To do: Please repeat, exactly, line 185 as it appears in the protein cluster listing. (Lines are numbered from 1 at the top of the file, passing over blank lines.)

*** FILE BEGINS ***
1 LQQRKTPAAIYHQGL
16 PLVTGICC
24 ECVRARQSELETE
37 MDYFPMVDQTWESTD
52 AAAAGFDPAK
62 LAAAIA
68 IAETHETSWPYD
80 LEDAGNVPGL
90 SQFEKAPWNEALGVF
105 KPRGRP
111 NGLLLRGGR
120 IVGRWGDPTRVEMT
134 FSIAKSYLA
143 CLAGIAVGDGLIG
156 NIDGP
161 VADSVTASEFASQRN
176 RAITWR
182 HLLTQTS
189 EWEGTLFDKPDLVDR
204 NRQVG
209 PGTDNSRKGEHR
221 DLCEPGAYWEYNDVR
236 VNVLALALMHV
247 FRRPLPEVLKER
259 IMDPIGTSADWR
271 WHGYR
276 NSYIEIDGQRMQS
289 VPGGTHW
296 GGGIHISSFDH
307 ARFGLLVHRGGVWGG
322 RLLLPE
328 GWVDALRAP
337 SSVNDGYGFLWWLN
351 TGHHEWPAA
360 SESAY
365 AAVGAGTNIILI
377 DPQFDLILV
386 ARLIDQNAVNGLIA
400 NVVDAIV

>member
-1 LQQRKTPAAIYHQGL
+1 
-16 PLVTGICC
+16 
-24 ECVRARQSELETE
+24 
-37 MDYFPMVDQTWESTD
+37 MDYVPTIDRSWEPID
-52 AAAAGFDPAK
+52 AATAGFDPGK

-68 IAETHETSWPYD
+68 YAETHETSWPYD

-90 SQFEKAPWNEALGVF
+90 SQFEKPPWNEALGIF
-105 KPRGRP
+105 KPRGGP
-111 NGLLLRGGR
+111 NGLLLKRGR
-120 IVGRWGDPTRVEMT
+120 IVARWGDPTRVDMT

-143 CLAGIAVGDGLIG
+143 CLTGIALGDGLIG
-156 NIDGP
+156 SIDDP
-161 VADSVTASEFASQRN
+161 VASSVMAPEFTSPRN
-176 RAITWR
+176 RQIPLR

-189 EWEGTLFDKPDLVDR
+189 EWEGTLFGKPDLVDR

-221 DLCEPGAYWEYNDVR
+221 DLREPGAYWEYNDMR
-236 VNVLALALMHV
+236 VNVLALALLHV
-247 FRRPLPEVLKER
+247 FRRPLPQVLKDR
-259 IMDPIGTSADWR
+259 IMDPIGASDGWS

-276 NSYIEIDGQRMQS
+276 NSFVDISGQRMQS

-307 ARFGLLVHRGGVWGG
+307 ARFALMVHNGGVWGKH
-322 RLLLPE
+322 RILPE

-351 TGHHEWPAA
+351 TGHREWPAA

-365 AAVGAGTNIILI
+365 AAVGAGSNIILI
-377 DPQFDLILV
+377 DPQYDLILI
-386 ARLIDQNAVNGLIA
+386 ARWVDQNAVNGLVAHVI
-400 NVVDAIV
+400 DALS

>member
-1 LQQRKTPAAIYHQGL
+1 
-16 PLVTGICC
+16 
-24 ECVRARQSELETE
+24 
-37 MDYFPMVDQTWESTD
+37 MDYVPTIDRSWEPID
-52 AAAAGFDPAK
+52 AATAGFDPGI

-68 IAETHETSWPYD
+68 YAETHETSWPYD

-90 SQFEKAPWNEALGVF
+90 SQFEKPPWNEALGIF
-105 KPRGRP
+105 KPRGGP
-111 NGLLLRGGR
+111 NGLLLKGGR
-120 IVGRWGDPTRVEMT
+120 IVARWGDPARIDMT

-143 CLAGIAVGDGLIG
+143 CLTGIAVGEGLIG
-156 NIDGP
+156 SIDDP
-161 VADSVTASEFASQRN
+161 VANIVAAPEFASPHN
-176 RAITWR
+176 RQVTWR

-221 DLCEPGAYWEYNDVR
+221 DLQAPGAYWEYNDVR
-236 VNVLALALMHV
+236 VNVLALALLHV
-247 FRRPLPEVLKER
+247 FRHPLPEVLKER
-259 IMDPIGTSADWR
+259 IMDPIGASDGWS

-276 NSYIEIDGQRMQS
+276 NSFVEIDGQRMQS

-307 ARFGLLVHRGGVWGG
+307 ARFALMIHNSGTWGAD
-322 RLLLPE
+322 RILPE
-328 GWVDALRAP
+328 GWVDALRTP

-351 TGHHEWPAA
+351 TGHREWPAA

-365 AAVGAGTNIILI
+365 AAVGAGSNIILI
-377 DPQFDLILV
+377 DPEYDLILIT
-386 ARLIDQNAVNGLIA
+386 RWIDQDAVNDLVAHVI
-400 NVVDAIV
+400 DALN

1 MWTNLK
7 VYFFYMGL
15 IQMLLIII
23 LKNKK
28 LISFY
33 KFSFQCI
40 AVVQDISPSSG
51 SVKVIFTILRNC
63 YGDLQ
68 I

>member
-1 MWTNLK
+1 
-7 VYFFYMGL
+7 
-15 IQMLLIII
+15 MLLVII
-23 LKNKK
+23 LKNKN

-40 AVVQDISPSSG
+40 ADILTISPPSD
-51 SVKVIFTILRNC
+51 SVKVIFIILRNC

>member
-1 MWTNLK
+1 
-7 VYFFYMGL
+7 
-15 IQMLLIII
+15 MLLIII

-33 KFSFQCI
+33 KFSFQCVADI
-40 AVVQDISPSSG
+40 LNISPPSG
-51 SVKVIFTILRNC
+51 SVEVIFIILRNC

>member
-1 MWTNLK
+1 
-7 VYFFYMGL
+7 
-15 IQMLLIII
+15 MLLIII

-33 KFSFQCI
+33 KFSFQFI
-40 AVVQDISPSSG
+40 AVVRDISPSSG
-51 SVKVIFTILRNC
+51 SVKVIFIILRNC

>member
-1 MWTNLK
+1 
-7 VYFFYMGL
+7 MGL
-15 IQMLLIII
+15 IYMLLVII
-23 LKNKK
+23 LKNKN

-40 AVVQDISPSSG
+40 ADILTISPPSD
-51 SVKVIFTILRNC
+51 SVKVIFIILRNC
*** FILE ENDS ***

+51 SVEVIFIILRNC